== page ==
Tuneful bios strike the right note
This year brings thoughtful looks back at the careers of legendary musicians, whose public lives and stirring songs have moved listeners from the 1940s to the instantaneous now.
Pearl Jam Twenty is a book to get lost in, the kind to open slowly, a book that draws you in by its feel, its heft, its outward austerity. Like liner notes, it at once celebrates the band’s cool and invites you to find in them some piece of yourself—the conversations scrawled on concert tickets, the set lists smoothed out after having been balled up and cast aside, the image of 50,000 arms raised in the air. The message is clear: We can’t believe we created all this, and we couldn’t have done it without you.
Twenty is a fan book, both a companion piece for and a thing apart from the Cameron Crowe documentary of the same name. Crowe sets the tone with an adoring and personal introduction to the book: Defying the stereotypes of self-destructive American rock bands, Pearl Jam has managed to stay true to their own creative process with a “clear-eyed spirit that comes from believing in people and music and its power to change.” Through snippets of interviews and conversations that span more than two decades, Twenty is a nearly week-by-week account of the band’s triumphs, failures and history-making success.
STILL MY GUITAR
As a boy, George Harrison was bad in school and curious about guitars. In Hamburg, Harrison transformed from a boy into a man and, with his mates, into the most beloved musical act of all time. As a Beatle, he marveled at the mania circling his life, often turning a skilled and curious lens back at those swirling hordes. Eventually, his curiosity would again transform him, this time sending him Eastward and inward toward the mysticism of LSD and Hindu spirituality. Later, out of pure interest, he would go on to bankroll Monty Python’s Life of Brian and sponsor a young Formula One champion.
An ode to “the quiet Beatle,” George Harrison: Living in the Material World is linear and chronological. Its author, Harrison’s widow Olivia Harrison, shies away from direct personal commentary. Despite the near lack of point of view, the images themselves tell a story of two Georges: the public and the spiritual, the wry and the despondent. It’s a striking companion piece to the recent Martin Scorsese documentary of the same name that aired on HBO.
The two most powerful images in the book were taken by Harrison himself. One is of a cadre of faceless photographers shooting away at him from beneath the giant, menacing blade of an airplane propeller, an unbroken ring of onlookers gawking from the sidelines of the landing strip. The other is a self-portrait in the mirror, years later, of a hollow, bearded face holding a ball of pure light and ringed, Christ-like, by the reflected aura of the flash.
With 260 images and hundreds more diary clippings, quotes and reminiscences from his famous friends, Living in the Material World exposes Harrison in a manner true to his legacy: richly, with quiet steps, into an open-ended finish.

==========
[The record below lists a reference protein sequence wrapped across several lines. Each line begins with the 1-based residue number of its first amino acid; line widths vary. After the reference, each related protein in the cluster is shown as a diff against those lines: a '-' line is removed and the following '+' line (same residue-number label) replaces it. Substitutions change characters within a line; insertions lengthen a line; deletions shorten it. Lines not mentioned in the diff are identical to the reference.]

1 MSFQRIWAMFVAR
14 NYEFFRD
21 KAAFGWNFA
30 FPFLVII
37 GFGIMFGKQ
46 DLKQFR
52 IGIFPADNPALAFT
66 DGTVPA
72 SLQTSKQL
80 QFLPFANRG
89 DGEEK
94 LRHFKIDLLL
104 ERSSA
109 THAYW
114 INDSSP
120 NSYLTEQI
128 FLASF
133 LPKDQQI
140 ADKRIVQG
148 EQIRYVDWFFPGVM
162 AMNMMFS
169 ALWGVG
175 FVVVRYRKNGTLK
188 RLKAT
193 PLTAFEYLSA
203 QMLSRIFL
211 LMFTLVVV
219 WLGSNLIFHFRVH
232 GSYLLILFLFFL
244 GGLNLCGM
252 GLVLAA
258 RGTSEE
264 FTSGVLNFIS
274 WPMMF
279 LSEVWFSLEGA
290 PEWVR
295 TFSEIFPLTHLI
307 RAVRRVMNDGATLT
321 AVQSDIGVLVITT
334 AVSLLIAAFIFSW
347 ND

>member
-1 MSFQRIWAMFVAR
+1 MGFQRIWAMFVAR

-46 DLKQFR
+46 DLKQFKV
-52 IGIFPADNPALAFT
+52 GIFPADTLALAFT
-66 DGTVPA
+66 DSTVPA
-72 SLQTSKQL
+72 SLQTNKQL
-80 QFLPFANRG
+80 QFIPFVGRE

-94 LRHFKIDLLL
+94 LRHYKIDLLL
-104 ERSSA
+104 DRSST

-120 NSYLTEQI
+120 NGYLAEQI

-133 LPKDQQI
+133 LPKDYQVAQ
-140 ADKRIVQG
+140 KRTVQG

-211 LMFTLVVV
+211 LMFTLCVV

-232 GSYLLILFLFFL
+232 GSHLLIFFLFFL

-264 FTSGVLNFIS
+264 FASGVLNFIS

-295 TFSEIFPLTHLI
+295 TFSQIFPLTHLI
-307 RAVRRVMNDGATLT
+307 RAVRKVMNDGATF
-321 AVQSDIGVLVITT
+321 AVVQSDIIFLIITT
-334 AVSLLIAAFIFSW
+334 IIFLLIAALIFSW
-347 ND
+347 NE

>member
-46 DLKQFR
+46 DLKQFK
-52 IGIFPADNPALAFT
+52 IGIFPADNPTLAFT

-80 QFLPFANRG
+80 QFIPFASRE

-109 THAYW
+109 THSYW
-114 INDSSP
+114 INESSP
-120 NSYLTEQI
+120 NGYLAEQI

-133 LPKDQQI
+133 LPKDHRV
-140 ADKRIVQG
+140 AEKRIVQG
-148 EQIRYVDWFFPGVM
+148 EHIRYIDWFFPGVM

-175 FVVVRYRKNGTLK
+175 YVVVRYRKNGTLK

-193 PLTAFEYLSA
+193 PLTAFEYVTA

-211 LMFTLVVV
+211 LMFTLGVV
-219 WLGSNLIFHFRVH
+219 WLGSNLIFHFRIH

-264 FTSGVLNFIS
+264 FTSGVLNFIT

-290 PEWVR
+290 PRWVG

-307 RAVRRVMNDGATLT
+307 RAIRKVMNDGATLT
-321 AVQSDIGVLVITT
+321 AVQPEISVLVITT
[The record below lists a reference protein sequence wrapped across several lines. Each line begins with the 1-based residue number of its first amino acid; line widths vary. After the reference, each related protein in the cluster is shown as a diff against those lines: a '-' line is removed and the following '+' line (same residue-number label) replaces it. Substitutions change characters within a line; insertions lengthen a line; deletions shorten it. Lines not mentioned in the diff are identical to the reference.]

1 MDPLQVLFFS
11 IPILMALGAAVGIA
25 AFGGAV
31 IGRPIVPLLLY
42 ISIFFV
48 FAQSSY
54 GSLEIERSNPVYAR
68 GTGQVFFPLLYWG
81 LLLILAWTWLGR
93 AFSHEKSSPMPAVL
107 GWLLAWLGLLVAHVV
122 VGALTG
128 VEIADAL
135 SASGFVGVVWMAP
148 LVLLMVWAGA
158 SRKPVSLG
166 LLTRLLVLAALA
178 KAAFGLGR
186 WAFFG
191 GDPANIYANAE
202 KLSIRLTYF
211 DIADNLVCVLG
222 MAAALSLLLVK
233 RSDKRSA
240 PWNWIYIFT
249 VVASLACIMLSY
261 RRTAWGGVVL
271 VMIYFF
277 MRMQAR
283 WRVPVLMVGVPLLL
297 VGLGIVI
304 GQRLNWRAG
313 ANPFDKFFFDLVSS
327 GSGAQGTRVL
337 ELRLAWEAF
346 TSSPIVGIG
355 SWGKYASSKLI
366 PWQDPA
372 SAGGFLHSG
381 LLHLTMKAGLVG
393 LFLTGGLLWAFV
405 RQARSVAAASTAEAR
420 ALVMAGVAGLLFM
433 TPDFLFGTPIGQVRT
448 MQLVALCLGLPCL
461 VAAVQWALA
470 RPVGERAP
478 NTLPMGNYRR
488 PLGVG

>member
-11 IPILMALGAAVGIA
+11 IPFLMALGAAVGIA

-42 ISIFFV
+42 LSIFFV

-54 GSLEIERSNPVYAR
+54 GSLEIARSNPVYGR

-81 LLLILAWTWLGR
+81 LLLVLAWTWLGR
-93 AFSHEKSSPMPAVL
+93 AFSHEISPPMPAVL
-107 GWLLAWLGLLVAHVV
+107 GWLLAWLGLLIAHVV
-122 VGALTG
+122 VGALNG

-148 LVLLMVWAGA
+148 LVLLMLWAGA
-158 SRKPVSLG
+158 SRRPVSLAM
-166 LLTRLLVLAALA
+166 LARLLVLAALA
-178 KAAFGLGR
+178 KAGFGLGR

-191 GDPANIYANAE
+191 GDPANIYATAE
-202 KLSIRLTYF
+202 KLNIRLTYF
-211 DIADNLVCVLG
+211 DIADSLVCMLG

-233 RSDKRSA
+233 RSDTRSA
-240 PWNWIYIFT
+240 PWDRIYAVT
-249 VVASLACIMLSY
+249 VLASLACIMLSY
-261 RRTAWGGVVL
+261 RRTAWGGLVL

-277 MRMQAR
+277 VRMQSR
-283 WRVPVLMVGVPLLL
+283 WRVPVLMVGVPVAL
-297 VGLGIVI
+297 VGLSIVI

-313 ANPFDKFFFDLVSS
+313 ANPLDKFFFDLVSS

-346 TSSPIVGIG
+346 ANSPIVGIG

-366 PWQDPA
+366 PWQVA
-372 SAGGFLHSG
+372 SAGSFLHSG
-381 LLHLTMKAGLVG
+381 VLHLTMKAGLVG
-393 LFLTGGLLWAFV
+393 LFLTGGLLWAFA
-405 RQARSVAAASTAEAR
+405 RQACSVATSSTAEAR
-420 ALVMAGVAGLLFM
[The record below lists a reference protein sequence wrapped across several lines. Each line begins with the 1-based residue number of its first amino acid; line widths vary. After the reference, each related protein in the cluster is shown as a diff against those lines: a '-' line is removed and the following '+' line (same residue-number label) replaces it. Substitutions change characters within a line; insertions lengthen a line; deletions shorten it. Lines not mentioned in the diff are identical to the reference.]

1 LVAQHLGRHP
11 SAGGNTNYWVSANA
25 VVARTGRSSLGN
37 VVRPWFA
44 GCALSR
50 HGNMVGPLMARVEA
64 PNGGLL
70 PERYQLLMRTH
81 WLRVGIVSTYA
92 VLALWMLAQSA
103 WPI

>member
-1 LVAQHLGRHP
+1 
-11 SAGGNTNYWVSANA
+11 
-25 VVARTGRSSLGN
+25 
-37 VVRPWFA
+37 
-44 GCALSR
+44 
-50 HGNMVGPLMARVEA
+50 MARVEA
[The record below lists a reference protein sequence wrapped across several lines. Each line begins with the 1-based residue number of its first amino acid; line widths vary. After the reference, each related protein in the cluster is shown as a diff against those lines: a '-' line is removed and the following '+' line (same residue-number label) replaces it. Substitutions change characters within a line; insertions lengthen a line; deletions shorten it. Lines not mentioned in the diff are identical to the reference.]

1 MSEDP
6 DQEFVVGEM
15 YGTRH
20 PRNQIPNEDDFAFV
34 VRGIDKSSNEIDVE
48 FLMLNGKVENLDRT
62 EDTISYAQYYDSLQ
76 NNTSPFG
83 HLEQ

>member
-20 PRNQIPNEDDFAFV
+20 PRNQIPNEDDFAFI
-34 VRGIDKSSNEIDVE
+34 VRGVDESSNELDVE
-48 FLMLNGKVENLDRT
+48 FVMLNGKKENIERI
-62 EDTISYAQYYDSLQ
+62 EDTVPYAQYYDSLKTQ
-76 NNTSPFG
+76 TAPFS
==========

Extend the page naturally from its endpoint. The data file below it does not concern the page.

Harry Belafonte’s My Song: A Memoir is a surprising, captivating portrait of the plucky singer and actor. From an impoverished boyhood with his stern Jamaican mother, to the showbiz break given him by jazz legends Charlie Parker and Max Roach, to his integral role in the nonviolent civil rights movement, and on to his continued passions as an entertainer and activist in Africa and around the world, this is an American life sustained by humanity and well worth its weight in words.
Co-author Michael Shnayerson writes deftly and with great power in a highly readable style. The story never flies too high, grounding itself in the humble past each time it nears soaring. This plays well for Belafonte, who comes across as entirely genuine. He’s equally frank when sharing the stories of his counsel with civil rights leaders, his friendship with Sidney Poitier and his mischievous pursuits of the women in his life. But the book focuses on Belafonte’s lifelong fight against injustice, a fight he continues today. After all, “Banana Boat Song” might sound like a romp, but day-o! is the cry of an abused working class.
BIRD ON THE WIRE
Part memoir of a lifelong struggle with alcohol, part litany of names, places and events associated with the folk movement of the 1960s, Judy Collins’ Sweet Judy Blue Eyes is on all counts a ballad in a familiar key. Collins is famous for her crystal-clear voice and weepy eyes, and for transfiguring the songs of others. Here, she sings in her own words, telling her own tale. But her deep connection to her father, who passed on to her the gift of music and the curse of booze, is sweetly recounted, and the struggles behind the music are told with a light touch. Collins has a remarkable set of memories to share, a view from the inside of America’s most legendary musical moment—Baez, Dylan, Stills, Cohen—and she paints it vividly with a sharp if occasionally odd sense of detail.